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February 2017
342 pages  

6 x 9
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Kosovo and Serbia
Contested Options and Shared Consequences
Mehmeti, Leandrit, Radeljic, Branislav
Following the 1992 breakup of Yugoslavia, the region descended into a series of bloody conflicts marked by intense ethnic and religious hatreds. Kosovo emerged at the epicenter of these disputes and the site of innumerable human rights violations, as Serbia, united with Montenegro at the time, sought to remove the Albanian presence. Kosovo (roughly ninety percent Albanian) declared independence in 2008, and although it is recognized by over one hundred UN member states, it is still not recognized by Serbia. This volume brings together scholars of Serbian, Albanian, Christian, and Muslim backgrounds to examine the Serbian-Albanian dynamic in Kosovo through historical, political, economic, and social perspectives.

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Leandrit I. Mehmeti is a lecturer at the University of South Australia.
Branislav Radeljic is an associate professor of international politics at the University of East London.
This volume covers multiple aspects of the Kosovo conflict in extraordinarily thorough ways. These include historical interpretations of the origins of the ethnonationalist conflict, the internationalization of the Kosovo problem, the impact of international agencies in post-1999 Kosovo, the Kosovo question in post-2001 Serbian politics, questions of minority rights, and the prospects of economic cooperation between Kosovo and Serbia in regional context.”—Besnik Pula, Virginia Tech

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Russian and East European Studies Table of Contents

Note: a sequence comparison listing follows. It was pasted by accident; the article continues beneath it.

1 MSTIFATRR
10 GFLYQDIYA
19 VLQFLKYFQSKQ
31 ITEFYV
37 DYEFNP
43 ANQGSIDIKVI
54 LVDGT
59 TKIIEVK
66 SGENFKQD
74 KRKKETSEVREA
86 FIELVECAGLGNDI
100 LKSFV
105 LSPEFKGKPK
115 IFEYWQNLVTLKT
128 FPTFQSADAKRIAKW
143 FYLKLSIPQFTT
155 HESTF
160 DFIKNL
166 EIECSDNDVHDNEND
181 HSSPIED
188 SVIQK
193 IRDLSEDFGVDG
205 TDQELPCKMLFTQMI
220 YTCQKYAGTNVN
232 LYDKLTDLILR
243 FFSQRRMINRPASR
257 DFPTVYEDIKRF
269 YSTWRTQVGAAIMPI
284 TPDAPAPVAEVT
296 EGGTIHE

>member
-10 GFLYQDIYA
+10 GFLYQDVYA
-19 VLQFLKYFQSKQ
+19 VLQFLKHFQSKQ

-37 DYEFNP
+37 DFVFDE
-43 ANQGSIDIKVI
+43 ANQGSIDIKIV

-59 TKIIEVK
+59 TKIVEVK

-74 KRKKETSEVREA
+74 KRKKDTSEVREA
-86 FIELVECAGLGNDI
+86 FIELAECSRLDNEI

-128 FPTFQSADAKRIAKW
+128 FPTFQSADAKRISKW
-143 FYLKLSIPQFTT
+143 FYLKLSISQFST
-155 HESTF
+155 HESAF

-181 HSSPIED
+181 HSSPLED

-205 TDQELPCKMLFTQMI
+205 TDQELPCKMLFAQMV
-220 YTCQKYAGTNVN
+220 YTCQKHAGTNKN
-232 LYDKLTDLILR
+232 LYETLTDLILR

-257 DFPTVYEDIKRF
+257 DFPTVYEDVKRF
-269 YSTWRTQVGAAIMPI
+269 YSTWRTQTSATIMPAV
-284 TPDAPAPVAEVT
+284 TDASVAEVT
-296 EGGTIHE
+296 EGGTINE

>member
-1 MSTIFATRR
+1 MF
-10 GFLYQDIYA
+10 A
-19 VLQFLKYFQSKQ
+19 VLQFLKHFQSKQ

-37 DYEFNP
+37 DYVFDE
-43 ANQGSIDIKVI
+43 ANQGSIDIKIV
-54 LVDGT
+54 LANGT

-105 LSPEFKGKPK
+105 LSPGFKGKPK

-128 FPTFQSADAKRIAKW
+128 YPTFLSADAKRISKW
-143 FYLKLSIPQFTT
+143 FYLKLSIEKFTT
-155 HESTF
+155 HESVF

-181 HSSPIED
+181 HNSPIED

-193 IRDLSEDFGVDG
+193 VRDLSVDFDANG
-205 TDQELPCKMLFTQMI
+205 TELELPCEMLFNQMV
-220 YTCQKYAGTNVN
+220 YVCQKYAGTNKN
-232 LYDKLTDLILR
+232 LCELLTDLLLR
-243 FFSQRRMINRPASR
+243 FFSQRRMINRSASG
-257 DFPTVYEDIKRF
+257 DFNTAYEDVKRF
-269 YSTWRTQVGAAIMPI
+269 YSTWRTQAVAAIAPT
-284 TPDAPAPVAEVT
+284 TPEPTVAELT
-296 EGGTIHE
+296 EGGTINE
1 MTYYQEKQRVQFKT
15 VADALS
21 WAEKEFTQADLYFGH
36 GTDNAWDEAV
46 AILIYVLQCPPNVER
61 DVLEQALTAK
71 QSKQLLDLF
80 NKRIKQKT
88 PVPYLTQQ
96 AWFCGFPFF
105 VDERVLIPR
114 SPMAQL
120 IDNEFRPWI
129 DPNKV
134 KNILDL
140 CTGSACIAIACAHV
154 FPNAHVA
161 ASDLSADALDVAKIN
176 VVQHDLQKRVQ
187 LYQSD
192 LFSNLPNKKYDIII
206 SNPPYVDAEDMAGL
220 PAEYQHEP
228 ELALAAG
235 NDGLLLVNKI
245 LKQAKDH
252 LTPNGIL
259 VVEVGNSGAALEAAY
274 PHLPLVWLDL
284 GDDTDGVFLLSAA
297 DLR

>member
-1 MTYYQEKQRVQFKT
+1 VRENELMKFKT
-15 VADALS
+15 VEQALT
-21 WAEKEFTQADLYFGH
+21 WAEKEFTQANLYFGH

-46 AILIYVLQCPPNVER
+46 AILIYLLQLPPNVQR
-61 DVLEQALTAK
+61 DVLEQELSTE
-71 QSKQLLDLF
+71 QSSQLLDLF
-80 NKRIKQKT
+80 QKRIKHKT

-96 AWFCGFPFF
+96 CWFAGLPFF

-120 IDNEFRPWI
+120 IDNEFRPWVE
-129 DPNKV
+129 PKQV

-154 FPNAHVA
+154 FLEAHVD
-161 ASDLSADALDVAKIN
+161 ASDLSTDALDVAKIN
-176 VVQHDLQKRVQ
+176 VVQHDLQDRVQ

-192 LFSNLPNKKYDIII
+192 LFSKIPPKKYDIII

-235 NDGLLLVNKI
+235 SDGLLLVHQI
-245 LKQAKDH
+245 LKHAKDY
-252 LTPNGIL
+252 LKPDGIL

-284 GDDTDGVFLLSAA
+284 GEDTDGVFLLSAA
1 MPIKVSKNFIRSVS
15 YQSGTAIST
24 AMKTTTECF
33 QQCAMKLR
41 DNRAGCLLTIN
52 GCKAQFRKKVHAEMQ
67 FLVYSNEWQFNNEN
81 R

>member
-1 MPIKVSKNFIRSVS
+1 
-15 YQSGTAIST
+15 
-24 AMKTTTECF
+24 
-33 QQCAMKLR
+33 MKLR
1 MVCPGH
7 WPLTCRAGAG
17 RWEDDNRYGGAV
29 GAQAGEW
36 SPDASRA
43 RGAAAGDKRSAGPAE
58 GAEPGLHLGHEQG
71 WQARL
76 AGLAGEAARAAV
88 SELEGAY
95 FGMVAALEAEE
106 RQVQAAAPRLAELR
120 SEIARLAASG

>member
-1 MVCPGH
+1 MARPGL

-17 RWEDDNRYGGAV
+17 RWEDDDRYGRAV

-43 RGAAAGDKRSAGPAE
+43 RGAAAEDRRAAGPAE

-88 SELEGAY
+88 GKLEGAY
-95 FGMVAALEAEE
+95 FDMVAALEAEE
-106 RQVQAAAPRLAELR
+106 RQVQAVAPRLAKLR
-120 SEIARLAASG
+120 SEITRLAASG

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Political Science/International Studies

Azan on the Moon is an in-depth anthropological study of people’s lives along the Pamir Highway in eastern Tajikistan. Constructed in the 1930s in rugged high-altitude terrain, the road fundamentally altered the material and social fabric of this former Soviet outpost on the border with Afghanistan and China. The highway initially brought sentiments of disconnection and hardship, followed by Soviet modernization and development, and ultimately a sense of distinction from bordering countries and urban centers that continues to this day. Based on extensive fieldwork and through an analysis of construction, mobility, technology, media, development, Islam, and the state, Till Mostowlansky shows how ideas of modernity are both challenged and reinforced in contemporary Tajikistan. In the wake of China’s rise in Central Asia, people along the Pamir Highway strive to reconcile a modern future with a modern past. Weaving together the road, a population, and a region, Azan on the Moon presents a rich ethnography of global connections


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